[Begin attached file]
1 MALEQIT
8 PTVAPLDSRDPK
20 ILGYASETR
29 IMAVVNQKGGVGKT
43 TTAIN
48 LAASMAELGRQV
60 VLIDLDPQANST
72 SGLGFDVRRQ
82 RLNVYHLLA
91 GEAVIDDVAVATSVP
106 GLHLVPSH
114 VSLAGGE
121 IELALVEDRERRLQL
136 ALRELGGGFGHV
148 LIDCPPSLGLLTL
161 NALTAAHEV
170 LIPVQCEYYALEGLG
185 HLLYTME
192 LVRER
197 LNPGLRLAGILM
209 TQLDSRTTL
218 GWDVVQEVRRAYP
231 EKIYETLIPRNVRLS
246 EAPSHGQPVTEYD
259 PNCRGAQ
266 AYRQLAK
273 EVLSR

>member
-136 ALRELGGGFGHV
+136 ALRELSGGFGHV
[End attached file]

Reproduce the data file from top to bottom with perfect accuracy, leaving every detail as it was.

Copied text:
1 MALEQIT
8 PTVAPLDSRDPK
20 ILGYASETR
29 IMAVVNQKGGVGKT
43 TTAIN
48 LAASMAELGRQV
60 VLIDLDPQANST
72 SGLGFDVRRQ
82 RLNVYHLLA
91 GEAVIDDVAVATSVP
106 GLHLVPSH
114 VSLAGGE
121 IELALVEDRERRLQL
136 ALRELGGGFGHV
148 LIDCPPSLGLLTL
161 NALTAAHEV
170 LIPVQCEYYALEGLG
185 HLLYTME
192 LVRER
197 LNPGLRLAGILM
209 TQLDSRTTL
218 GWDVVQEVRRAYP
231 EKIYETLIPRNVRLS
246 EAPSHGQPVTEYD
259 PNCRGAQ
266 AYRQLAK
273 EVLSR

>member
-136 ALRELGGGFGHV
+136 ALRELSGGFGHV